Wedding Ceremony Script Library
Seasonal Wedding Ceremony Scripts
Seasonal Wedding Ceremony Scripts
Arrange vases filled with fresh cut flowers on tables around the room or ceremony space, to create a circle of color and sweet scents that surround the guests, officiant, and couple during the ceremony. These will be used as part of the community flower ritual. If the couple wishes, these flowers can be left whole with their bulbs or roots attached, to be replanted, rather than cut. At the center of the ceremony space, where the couple will say their vows, prepare a table or altar with one large vase left empty, and two smaller vases with a single flower in each.
You may choose to use any number of early-blooming spring flowers, including daffodils, crocus, hyacinths, tulips, or iris. Trimmed branches of woodier varieties, such as rhododendron or forsythia, are a beautiful departure from the usual wedding flora.
If rooted perennials or flowers still on the bulb are used, these can be replanted after the ceremony in the couple's home garden, to bloom again each spring on their anniversary.
[Guests are seated in a loose circle around the ceremonial space, where the table for the flower ceremony is set up. The officiant and couple enter the circle and the ceremony begins.]
"Thank you all for being here today, to celebrate the love of this very special couple! All of you here know _________ and _________ well, and it's important to them to share this moment with you, as they make their marriage official.
Today holds a special meaning. It's the Spring Equinox! A day when the hours of night and day are split equally, creating a perfect balance and harmony between dark and light. It also marks the first day of Spring, a day celebrated for centuries as a time of reawakening, new life, new beginnings, passion, and abundance."
"In Spring, trees sprout with new growth, flowers bloom in a burst of color, and the air softens and grows sweeter. This season's eager promises and brightening skies fill our hearts with excitement and joy.
For _________ and _________, this is symbolic of the excitement and joy they find in making this new commitment to each other, the commitment of marriage, and the many new beginnings their marriage brings.
The Equinox symbolizes something more, too. It's a day of perfect equilibrium -- of perfect harmony and balance. With the hours of day and night shared half and half, it offers a glimpse of perfect compromise.
_________ and _________ seek a marriage with all of these elements: balance and harmony, abundance, laughter, continuous discovery and renewal, and passion. These are the things they most value and cherish in their life together, and it's for these reasons that this day, and this union, hold such promise and power."
[When the officiant asks, the couple declares their desire to marry. In some states this is mandatory.]
________, do you want to marry _________, to discover the bounty and beauty of life together each day as equals?"
"_________, do you want to marry _________, to discover the bounty and beauty of life together each day as equals?"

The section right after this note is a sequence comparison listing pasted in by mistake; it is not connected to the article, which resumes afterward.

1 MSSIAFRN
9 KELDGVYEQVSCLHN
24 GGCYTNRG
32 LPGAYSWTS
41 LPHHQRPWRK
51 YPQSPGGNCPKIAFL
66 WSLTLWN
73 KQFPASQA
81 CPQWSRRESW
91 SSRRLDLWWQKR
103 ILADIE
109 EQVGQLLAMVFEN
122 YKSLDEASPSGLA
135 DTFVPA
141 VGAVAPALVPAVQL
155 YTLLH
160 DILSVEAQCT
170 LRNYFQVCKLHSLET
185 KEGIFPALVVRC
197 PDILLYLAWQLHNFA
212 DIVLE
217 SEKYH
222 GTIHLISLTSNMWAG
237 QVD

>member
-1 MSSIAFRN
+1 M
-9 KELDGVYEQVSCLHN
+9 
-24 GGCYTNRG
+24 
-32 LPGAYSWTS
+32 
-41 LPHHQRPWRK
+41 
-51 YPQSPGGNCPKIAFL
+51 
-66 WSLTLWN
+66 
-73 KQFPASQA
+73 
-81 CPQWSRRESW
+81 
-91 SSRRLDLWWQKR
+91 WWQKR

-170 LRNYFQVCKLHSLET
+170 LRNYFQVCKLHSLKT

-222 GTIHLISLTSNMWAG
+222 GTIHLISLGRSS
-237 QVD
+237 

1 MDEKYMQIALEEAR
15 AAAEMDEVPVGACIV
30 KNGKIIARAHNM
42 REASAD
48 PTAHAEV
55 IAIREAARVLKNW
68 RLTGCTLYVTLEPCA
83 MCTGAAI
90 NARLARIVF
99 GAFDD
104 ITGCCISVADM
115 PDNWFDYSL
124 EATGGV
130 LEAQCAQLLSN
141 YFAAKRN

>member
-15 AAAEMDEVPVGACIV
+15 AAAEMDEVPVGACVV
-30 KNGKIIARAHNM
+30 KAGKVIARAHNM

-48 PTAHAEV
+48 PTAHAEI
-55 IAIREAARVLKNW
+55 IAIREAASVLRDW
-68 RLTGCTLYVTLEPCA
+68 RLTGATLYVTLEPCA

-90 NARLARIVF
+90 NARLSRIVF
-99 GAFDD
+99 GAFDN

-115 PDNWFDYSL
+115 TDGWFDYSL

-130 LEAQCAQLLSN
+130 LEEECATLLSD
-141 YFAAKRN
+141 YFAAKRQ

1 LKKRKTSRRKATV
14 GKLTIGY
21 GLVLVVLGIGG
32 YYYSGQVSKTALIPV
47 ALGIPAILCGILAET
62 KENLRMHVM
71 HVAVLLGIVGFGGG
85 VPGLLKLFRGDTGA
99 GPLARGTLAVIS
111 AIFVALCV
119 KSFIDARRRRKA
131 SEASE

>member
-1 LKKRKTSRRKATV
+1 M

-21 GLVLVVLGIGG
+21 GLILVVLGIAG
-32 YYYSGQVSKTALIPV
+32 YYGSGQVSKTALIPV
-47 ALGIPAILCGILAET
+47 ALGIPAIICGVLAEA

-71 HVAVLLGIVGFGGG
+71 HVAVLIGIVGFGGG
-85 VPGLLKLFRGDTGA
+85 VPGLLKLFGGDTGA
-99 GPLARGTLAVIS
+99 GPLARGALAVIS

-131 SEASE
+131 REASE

[The officiant tells the guests that the couple have written personal vows (or poetry, or music), and then faces each partner in turn.]
[Each partner shares their vows, and then chooses a flower from one of the smaller vases, and places it in the larger vase. If the couple has chosen to use un-cut flowers still on the bulb or root, a large decorative planter with a bit of soil at the bottom can be used instead.]
[As they add their flower to the larger vase, each partner says something similar to:
"This bloom represents the joy and fullness of my love, and the promise of a new season."]
[The officiant lets the guests know that the couple will exchange rings as a lasting symbol of their union. They'll ask each partner in turn to place a ring on the other's hand, which they do.]
[The officiant now asks the couple's guests to step forward and show their support for the union. Each guest chooses a flower from a vase close to them, and places it in the larger vase up front, until it is nearly overflowing with blooms.]
[Note: to avoid it actually overflowing, the size should be chosen ahead of time based on the size of the guest list.]
[As they place their flowers in the vase or planter, the officiant address them:]
Each flower placed into the vase represents your love and support for _________ and _________'s commitment. _________ and _________, as you see this vase fill with these simple, sweet blooms, let your hearts also fill with the love of your friends and family! As you love each other, know that you are also cherished by many.
The promises you've made here today are sacred. Marriage is a bond stronger than any other, able to carry you forward through the many happy years ahead. Let the marriage you seek, one of abundance, laughter, continuous discovery and renewal, passion, balance, and harmony, be the one you grow together.
[Guests will remain standing, and form a loose circle around the happy couple for the pronouncement.]
[Note: Any guests who are unable to stand should be seated with this in mind, so that they can remain included in the circle.]
[The officiant declares the couple to be officially married (or engaged, committed, bound). Cheers rise up from the crowd and the couple kiss!]
[The officiant announces that the ceremony is over, and the couple leaves the circle while their friends and family cheer. The officiant informs the guests whether or not there will be other activities following the ceremony, and wishes them a day of joy and warmth as they leave.]